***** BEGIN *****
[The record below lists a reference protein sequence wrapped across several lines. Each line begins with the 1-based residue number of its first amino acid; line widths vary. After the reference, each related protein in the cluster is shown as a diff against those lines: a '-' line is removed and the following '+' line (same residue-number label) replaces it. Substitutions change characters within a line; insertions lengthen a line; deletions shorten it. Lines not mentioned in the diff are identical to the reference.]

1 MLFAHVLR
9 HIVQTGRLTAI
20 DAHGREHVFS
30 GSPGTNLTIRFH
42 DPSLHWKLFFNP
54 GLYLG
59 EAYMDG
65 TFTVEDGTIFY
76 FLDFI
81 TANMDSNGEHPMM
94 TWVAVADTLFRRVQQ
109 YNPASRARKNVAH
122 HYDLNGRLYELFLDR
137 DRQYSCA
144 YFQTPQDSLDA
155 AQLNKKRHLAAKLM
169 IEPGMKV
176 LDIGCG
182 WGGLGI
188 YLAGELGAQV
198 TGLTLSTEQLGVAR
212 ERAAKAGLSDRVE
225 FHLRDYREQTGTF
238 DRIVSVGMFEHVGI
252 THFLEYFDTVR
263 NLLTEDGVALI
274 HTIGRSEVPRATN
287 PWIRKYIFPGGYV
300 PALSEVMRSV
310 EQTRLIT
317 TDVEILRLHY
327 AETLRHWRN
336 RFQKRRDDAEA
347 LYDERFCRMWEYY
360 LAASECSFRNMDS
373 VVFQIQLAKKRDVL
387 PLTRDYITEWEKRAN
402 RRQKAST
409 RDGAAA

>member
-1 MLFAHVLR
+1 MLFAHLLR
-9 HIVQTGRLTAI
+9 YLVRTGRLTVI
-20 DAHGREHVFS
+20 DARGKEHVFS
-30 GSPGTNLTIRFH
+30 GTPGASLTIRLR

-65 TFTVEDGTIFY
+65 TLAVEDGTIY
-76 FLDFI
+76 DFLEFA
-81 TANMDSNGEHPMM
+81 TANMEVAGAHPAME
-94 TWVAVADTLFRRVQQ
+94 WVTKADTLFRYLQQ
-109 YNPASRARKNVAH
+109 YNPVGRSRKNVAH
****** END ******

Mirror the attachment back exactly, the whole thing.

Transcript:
[The record below lists a reference protein sequence wrapped across several lines. Each line begins with the 1-based residue number of its first amino acid; line widths vary. After the reference, each related protein in the cluster is shown as a diff against those lines: a '-' line is removed and the following '+' line (same residue-number label) replaces it. Substitutions change characters within a line; insertions lengthen a line; deletions shorten it. Lines not mentioned in the diff are identical to the reference.]

1 MLFAHVLR
9 HIVQTGRLTAI
20 DAHGREHVFS
30 GSPGTNLTIRFH
42 DPSLHWKLFFNP
54 GLYLG
59 EAYMDG
65 TFTVEDGTIFY
76 FLDFI
81 TANMDSNGEHPMM
94 TWVAVADTLFRRVQQ
109 YNPASRARKNVAH
122 HYDLNGRLYELFLDR
137 DRQYSCA
144 YFQTPQDSLDA
155 AQLNKKRHLAAKLM
169 IEPGMKV
176 LDIGCG
182 WGGLGI
188 YLAGELGAQV
198 TGLTLSTEQLGVAR
212 ERAAKAGLSDRVE
225 FHLRDYREQTGTF
238 DRIVSVGMFEHVGI
252 THFLEYFDTVR
263 NLLTEDGVALI
274 HTIGRSEVPRATN
287 PWIRKYIFPGGYV
300 PALSEVMRSV
310 EQTRLIT
317 TDVEILRLHY
327 AETLRHWRN
336 RFQKRRDDAEA
347 LYDERFCRMWEYY
360 LAASECSFRNMDS
373 VVFQIQLAKKRDVL
387 PLTRDYITEWEKRAN
402 RRQKAST
409 RDGAAA

>member
-1 MLFAHVLR
+1 MLFAHLLR
-9 HIVQTGRLTAI
+9 YLVRTGRLTVI
-20 DAHGREHVFS
+20 DARGKEHVFS
-30 GSPGTNLTIRFH
+30 GTPGASLTIRLR

-65 TFTVEDGTIFY
+65 TLAVEDGTIY
-76 FLDFI
+76 DFLEFA
-81 TANMDSNGEHPMM
+81 TANMEVAGAHPAME
-94 TWVAVADTLFRRVQQ
+94 WVTKADTLFRYLQQ
-109 YNPASRARKNVAH
+109 YNPVGRSRKNVAH